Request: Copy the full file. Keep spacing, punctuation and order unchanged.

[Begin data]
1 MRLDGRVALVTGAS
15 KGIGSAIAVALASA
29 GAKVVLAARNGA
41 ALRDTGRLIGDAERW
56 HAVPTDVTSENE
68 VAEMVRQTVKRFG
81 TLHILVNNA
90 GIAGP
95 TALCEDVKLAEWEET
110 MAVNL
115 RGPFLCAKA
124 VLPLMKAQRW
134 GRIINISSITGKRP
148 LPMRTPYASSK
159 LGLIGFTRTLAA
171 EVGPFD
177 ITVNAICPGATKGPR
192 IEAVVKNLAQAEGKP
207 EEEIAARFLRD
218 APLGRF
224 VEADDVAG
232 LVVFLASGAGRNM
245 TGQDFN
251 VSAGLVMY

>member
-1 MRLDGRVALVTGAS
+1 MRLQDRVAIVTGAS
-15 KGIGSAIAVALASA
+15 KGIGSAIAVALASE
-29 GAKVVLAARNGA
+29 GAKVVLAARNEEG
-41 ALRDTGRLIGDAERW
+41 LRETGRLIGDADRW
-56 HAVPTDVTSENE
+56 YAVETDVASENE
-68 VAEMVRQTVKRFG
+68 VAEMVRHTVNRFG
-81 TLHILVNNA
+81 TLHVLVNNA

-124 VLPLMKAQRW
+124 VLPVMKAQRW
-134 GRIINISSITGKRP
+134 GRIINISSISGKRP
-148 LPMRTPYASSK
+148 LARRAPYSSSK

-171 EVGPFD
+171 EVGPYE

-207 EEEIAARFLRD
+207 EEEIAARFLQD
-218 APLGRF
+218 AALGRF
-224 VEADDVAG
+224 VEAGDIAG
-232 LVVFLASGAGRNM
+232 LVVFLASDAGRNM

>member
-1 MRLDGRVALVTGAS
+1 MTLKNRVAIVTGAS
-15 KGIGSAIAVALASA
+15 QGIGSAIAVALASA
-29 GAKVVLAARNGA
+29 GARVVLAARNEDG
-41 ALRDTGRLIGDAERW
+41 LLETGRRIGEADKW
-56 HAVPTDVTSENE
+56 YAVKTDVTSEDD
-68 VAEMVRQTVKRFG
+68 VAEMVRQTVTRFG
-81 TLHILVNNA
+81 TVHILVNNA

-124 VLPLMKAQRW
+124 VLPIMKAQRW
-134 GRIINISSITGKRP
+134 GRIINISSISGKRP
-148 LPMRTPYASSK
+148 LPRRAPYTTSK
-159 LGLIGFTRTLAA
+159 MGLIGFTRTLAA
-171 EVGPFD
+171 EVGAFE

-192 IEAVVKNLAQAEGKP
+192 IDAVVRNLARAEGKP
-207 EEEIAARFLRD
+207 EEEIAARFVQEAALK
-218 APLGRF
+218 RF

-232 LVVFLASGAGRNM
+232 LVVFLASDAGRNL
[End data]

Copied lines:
1 MRLDGRVALVTGAS
15 KGIGSAIAVALASA
29 GAKVVLAARNGA
41 ALRDTGRLIGDAERW
56 HAVPTDVTSENE
68 VAEMVRQTVKRFG
81 TLHILVNNA
90 GIAGP
95 TALCEDVKLAEWEET
110 MAVNL
115 RGPFLCAKA
124 VLPLMKAQRW
134 GRIINISSITGKRP
148 LPMRTPYASSK
159 LGLIGFTRTLAA
171 EVGPFD
177 ITVNAICPGATKGPR
192 IEAVVKNLAQAEGKP
207 EEEIAARFLRD
218 APLGRF
224 VEADDVAG
232 LVVFLASGAGRNM
245 TGQDFN
251 VSAGLVMY

>member
-1 MRLDGRVALVTGAS
+1 MRLQDRVAIVTGAS
-15 KGIGSAIAVALASA
+15 KGIGSAIAVALASE
-29 GAKVVLAARNGA
+29 GAKVVLAARNEEG
-41 ALRDTGRLIGDAERW
+41 LRETGRLIGDADRW
-56 HAVPTDVTSENE
+56 YAVETDVASENE
-68 VAEMVRQTVKRFG
+68 VAEMVRHTVNRFG
-81 TLHILVNNA
+81 TLHVLVNNA

-124 VLPLMKAQRW
+124 VLPVMKAQRW
-134 GRIINISSITGKRP
+134 GRIINISSISGKRP
-148 LPMRTPYASSK
+148 LARRAPYSSSK

-171 EVGPFD
+171 EVGPYE

-207 EEEIAARFLRD
+207 EEEIAARFLQD
-218 APLGRF
+218 AALGRF
-224 VEADDVAG
+224 VEAGDIAG
-232 LVVFLASGAGRNM
+232 LVVFLASDAGRNM

>member
-1 MRLDGRVALVTGAS
+1 MTLKNRVAIVTGAS
-15 KGIGSAIAVALASA
+15 QGIGSAIAVALASA
-29 GAKVVLAARNGA
+29 GARVVLAARNEDG
-41 ALRDTGRLIGDAERW
+41 LLETGRRIGEADKW
-56 HAVPTDVTSENE
+56 YAVKTDVTSEDD
-68 VAEMVRQTVKRFG
+68 VAEMVRQTVTRFG
-81 TLHILVNNA
+81 TVHILVNNA

-124 VLPLMKAQRW
+124 VLPIMKAQRW
-134 GRIINISSITGKRP
+134 GRIINISSISGKRP
-148 LPMRTPYASSK
+148 LPRRAPYTTSK
-159 LGLIGFTRTLAA
+159 MGLIGFTRTLAA
-171 EVGPFD
+171 EVGAFE

-192 IEAVVKNLAQAEGKP
+192 IDAVVRNLARAEGKP
-207 EEEIAARFLRD
+207 EEEIAARFVQEAALK
-218 APLGRF
+218 RF

-232 LVVFLASGAGRNM
+232 LVVFLASDAGRNL